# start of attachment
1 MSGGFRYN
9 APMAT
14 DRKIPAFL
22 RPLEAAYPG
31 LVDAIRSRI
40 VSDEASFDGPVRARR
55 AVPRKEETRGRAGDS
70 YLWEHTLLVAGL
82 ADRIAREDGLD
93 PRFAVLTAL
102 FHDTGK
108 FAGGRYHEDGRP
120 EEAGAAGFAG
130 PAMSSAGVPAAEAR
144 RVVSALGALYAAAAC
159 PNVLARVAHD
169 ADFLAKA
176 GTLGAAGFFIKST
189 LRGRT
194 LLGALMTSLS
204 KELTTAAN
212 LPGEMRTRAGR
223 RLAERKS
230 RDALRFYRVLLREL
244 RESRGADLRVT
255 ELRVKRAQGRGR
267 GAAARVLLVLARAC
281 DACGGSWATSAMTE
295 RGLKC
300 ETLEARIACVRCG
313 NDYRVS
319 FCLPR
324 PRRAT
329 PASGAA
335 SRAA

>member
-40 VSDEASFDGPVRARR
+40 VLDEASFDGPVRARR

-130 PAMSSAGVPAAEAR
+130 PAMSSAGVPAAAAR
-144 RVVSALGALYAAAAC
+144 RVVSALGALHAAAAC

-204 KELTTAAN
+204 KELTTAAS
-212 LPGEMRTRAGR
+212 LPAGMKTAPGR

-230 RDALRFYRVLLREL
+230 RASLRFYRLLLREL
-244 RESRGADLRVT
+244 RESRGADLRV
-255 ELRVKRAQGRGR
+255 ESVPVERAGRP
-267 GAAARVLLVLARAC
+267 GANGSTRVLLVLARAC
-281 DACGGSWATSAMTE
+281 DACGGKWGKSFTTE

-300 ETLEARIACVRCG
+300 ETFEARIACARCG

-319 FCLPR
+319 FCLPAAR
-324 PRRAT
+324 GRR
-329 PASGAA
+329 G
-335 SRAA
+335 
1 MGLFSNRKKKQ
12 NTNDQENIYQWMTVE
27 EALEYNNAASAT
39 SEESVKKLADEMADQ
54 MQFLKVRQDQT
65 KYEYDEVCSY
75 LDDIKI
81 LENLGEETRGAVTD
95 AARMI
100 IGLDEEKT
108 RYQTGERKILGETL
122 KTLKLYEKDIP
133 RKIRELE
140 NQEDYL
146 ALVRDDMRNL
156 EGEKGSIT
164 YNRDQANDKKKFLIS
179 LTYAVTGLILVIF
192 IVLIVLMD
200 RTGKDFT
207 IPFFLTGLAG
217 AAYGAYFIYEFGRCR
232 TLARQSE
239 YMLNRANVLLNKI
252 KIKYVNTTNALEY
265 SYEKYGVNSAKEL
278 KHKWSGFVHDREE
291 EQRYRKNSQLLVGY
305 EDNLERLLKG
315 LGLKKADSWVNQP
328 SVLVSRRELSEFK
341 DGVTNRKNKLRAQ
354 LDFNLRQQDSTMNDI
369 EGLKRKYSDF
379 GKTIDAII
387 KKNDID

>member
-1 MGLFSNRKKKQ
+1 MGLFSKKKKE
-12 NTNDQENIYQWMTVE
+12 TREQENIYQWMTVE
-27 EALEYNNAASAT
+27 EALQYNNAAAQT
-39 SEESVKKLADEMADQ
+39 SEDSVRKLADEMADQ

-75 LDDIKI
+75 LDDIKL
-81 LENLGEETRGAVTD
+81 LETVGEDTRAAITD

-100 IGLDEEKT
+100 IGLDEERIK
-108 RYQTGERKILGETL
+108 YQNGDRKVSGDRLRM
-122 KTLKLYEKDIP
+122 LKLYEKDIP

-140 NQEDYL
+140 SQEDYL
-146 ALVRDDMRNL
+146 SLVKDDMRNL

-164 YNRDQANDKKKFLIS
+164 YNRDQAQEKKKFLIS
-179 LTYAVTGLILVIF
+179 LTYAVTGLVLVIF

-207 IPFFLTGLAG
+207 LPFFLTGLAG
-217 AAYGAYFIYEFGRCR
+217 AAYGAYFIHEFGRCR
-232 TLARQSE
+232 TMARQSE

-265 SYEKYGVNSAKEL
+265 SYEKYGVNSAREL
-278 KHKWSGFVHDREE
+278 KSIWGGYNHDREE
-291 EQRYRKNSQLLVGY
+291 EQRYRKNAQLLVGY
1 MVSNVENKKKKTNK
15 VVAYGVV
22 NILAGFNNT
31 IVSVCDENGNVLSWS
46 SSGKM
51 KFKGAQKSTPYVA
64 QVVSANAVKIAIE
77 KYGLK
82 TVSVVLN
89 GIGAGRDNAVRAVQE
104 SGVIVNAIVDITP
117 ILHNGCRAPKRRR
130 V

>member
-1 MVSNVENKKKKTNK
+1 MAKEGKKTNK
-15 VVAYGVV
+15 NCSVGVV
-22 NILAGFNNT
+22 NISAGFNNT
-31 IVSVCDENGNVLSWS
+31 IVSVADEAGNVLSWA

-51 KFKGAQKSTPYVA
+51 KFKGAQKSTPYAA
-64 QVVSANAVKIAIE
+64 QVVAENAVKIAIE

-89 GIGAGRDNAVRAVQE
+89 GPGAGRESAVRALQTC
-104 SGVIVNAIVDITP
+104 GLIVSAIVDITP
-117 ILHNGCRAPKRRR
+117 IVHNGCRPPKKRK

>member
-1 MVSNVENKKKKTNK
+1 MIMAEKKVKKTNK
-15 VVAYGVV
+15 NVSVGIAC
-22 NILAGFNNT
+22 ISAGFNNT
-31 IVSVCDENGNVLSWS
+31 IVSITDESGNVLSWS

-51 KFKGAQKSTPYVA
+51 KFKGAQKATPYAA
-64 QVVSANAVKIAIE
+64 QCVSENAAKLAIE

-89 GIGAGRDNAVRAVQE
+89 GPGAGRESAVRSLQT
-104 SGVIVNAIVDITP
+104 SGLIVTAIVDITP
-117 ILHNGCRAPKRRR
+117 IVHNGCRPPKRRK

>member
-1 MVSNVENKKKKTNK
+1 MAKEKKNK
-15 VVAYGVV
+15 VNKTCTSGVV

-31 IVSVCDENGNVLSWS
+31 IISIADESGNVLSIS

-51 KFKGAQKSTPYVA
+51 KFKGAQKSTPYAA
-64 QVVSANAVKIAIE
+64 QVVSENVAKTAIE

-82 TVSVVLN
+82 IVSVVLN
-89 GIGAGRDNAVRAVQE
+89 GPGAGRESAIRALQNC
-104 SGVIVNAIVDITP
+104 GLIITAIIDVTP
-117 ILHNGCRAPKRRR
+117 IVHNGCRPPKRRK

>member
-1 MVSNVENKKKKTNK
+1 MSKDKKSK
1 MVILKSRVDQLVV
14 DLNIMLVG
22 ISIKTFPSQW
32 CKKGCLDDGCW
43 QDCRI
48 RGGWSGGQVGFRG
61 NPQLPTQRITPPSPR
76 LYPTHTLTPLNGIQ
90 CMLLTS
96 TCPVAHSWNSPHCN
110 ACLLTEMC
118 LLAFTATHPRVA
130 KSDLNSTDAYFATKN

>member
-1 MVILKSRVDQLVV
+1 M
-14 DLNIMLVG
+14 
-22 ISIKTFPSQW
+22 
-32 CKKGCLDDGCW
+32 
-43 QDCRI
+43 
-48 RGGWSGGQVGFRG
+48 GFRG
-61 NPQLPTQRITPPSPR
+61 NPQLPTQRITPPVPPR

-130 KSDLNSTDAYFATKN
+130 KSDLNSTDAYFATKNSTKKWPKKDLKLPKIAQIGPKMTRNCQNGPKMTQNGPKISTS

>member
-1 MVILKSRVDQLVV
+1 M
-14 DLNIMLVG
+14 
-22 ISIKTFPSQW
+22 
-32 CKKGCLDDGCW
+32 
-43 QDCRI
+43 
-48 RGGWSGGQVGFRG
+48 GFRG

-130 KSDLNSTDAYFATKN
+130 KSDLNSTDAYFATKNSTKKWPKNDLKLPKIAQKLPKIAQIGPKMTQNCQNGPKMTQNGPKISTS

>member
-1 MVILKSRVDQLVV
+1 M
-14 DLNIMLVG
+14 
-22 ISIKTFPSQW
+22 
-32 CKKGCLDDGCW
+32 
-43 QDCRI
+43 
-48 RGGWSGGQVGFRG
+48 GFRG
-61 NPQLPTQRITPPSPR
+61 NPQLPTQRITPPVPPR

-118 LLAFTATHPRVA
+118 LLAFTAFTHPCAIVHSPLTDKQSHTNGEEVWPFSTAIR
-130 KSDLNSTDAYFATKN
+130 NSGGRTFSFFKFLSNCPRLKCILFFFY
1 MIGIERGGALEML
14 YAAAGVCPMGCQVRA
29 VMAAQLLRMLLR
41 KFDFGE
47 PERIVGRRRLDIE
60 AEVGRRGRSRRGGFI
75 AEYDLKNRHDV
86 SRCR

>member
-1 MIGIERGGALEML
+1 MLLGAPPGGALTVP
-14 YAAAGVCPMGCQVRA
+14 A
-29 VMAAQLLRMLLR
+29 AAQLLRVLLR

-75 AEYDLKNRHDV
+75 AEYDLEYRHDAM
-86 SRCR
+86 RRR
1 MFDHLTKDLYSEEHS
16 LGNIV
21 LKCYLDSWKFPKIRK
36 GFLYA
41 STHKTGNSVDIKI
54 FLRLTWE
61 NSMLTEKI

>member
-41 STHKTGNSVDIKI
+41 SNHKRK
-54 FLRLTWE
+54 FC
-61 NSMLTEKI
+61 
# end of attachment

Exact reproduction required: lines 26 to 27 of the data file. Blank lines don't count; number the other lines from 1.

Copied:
255 ELRVKRAQGRGR
267 GAAARVLLVLARAC